How Alpha Hides in GAAP Accounting: Return on Equity
Every mismatch between GAAP metrics and business reality is a potential alpha opportunity.
You can find significant alpha in the mechanics that drive GAAP accounting.
Investors can buy companies with temporarily ugly numbers and short stocks with superficially good reports. Entrepreneurs can better market their equity to potential investors and beat the competition in the fundraising race.
Why does this alpha exist? Because analysis based on generally accepted accounting principles (GAAP) is a victim of its own success. The framework once used to evaluate 19th-century railroads is largely the same one we use today to assess digital networks, raise capital for pharmaceutical candidates, and finance modern industrial projects. The model is robust, but some metrics are in need of an update.
GAAP has two major shortcomings: it doesn’t show sample journal entries that lead from a transaction to a company’s books, and it doesn’t make it easy to identify the participants in each transaction. Every business has only a few types of key relationships — customers, employees, suppliers, investors, competitors, the government, and the public at large. Companies track these relationships; GAAP does not.
The solution is simple. Walk through the major GAAP drivers from journal entries to public reporting and parse out those relationships to reframe our existing metrics. I’ll spare you a long weekend with the Accountants’ Handbook and start with my conclusions:
- “Revenue” isn’t revenue — it’s contract timing.
- The cash conversion cycle should be measured as a percentage and include deferred revenue.
- “Free cash flow” isn’t free cash flow — it’s an accrual metric.
- Weighted average cost of capital (WACC) should include all liabilities.
- Equity and share-based compensation should be marked to market.
How can you use this to generate alpha? By recognizing how reported GAAP numbers will attract or repel investment capital. It’s not enough to find an accounting flaw that will later resolve itself. You need to grasp how other investors will trade on that information in order to capture the mispricing.
Return on equity (ROE) is the glue that holds GAAP together, so that’s where we’ll start.
Why Can’t We Just Use ROE?
The idea of risk-adjusted return on capital existed long before economists invented a term for it. The old merchants of Venice may not have anticipated modern rules on whether to book revenue this year or next year, but they surely thought hard about their return on investment (ROI). What gets measured gets managed, so double-entry accounting was adopted to track businesses and reduce bookkeeping mistakes.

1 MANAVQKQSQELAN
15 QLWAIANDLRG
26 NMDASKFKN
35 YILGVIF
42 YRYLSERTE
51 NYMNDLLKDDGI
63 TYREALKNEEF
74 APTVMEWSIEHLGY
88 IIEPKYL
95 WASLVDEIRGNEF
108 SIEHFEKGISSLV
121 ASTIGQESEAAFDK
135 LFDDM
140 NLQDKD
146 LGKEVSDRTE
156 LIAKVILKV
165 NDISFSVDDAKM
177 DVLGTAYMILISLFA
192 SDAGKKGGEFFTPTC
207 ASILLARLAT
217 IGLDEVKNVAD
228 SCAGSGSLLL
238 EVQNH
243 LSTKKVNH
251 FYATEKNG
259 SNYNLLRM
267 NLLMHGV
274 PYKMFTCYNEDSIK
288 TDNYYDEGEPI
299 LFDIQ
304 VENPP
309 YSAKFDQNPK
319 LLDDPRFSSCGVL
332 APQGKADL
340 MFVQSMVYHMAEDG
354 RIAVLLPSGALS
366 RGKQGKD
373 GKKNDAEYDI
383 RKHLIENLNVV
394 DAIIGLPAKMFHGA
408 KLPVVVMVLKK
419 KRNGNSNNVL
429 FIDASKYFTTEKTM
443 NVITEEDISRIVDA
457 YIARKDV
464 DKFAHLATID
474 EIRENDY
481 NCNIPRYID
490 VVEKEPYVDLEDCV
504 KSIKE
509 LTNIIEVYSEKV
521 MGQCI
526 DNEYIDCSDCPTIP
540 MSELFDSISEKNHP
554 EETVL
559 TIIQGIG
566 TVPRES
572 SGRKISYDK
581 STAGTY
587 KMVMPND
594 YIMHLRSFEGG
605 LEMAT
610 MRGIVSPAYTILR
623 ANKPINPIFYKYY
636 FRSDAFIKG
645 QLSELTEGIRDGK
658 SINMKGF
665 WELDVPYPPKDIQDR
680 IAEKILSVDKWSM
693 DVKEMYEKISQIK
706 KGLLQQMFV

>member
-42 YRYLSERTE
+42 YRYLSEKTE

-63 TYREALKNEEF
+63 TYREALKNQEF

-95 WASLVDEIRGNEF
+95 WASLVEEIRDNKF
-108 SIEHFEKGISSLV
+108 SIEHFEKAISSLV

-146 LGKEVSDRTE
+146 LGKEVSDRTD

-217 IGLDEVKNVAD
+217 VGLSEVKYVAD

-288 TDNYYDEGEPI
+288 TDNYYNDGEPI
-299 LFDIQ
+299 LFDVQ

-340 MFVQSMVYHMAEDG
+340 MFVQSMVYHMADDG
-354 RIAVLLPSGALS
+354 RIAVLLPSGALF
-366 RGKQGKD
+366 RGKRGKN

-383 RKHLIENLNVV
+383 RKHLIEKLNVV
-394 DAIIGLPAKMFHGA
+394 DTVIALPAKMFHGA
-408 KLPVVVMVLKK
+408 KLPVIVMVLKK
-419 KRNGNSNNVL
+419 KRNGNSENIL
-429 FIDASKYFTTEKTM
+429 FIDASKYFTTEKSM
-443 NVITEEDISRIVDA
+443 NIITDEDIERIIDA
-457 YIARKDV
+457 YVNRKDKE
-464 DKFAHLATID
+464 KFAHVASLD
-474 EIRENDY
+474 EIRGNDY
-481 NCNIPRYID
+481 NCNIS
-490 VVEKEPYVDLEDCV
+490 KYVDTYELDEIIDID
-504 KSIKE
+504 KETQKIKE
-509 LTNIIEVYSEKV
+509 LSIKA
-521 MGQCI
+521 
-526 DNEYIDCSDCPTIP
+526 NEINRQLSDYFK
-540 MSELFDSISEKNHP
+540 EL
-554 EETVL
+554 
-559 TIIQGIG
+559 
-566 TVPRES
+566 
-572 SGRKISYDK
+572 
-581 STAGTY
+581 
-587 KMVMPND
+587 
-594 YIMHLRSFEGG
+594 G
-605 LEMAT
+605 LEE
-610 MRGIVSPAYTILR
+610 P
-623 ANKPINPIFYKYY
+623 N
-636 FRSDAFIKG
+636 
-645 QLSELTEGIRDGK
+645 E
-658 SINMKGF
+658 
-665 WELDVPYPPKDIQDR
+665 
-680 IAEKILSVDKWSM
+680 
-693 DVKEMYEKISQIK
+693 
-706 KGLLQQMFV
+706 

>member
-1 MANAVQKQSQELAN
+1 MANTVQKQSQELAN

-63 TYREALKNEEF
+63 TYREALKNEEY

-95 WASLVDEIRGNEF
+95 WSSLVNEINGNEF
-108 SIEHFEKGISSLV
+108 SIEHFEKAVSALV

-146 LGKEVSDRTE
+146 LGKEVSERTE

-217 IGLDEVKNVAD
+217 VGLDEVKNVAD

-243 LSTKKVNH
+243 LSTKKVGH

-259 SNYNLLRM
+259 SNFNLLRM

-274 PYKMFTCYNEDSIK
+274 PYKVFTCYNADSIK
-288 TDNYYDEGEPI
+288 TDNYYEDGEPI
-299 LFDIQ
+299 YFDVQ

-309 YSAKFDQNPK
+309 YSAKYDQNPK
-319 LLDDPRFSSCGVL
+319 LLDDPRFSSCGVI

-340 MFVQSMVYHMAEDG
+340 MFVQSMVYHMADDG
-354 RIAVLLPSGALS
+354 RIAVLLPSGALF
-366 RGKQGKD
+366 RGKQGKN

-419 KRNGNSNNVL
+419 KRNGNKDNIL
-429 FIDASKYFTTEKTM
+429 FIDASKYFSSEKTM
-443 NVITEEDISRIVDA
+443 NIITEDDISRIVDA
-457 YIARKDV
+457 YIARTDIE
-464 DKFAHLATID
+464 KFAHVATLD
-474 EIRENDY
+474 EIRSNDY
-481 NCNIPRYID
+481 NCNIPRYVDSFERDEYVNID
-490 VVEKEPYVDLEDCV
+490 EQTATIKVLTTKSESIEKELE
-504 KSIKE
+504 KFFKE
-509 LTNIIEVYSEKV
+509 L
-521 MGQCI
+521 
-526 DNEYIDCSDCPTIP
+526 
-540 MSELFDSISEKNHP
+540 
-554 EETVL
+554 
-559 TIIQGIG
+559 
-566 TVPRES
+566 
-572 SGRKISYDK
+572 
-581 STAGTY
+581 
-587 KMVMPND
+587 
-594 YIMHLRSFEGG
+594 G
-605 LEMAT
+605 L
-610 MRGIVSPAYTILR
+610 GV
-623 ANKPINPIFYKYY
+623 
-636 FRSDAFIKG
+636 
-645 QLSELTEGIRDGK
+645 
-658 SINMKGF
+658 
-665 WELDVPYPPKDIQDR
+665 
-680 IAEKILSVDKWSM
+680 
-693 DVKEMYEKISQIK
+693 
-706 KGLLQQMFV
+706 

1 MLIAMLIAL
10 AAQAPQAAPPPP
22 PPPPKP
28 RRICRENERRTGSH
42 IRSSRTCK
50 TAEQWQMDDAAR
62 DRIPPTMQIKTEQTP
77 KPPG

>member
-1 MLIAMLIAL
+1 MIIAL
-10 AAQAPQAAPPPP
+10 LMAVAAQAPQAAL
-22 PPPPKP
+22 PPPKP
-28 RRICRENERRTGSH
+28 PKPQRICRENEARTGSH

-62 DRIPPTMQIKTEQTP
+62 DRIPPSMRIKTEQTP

In the early 20th century, Donaldson Brown at the DuPont Company pioneered a double-entry accounting method for business analysis. He broke down the inputs to after-tax earnings per each invested dollar, isolating which drivers matter most for a company’s ROI. Everyone today calls this return on equity (ROE) analysis.
The DuPont Return on Equity Formula
So long as revenue, expenses, assets, and liabilities are accurately booked, decision makers can apply the DuPont ROE formula to identify where their business units are outperforming or underperforming.
The problem, as we all know, is that accounting does not perfectly correspond to business reality.
Mapping GAAP to Relationships
Businesses don’t run on accounting outcomes. They run on relationships.
No entrepreneur worth their salt needs a consultant to tell them how to build a competitive moat or to earn a high ROE. They would, however, like to hear about a cost-effective customer acquisition channel or an untapped pool of talented employees. Their business’s GAAP accounting outputs are tied to the relationships that they build and maintain.
Just like Donaldson Brown broke ROE down into its constituent parts, we should categorize each line item in GAAP accounting by the type of business relationship involved.
Categorizing GAAP by Relationships*
This framework helps to distinguish which relationships are working well and which aren’t. We can follow each line item across the financial statements and dig into which relationship drives each shift. Excel-related questions on quarterly analyst calls could be all but eliminated (though perhaps I’m dreaming here).
But companies today don’t report their statements from the journal entries on up, and their business relationships are underappreciated in our current methods of analysis.
These openings are your alpha opportunity.
In the next memo, we’ll apply this new perspective to revenue recognition, the cash conversion cycle, and free cash flow.
More insights from Luke Constable can be found in the Lampa Capital Library.
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* This simplified figure only represents a company’s financial relationships, but, of course, not all of a company’s relationships result in a financial contract. To make it easy to follow, I’ve only included the relationships that fit into current GAAP reporting.
All posts are the opinion of the author. As such, they should not be construed as investment advice, nor do the opinions expressed necessarily reflect the views of CFA Institute or the author’s employer.
Image credit: ©Getty Images / Vahe Aramyan
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5 thoughts on “How Alpha Hides in GAAP Accounting: Return on Equity”
Sorry, but point being?
@Ashok/Mr Know it All – He’s trying to educate people. If you’re so far ahead, go prove it on the field vs commenting on CFA boards.
A good reading, however, over the period these accounting adjustments nill themselves against previous year adjustments. But you are right investors ignore these facts.
“4. Weighted average cost of accounting (WACC)”???
Surely you mean weighted average cost of capital.
You’re absolutely right. Terribly sorry for the mistake. It has been corrected. Thanks for the catch.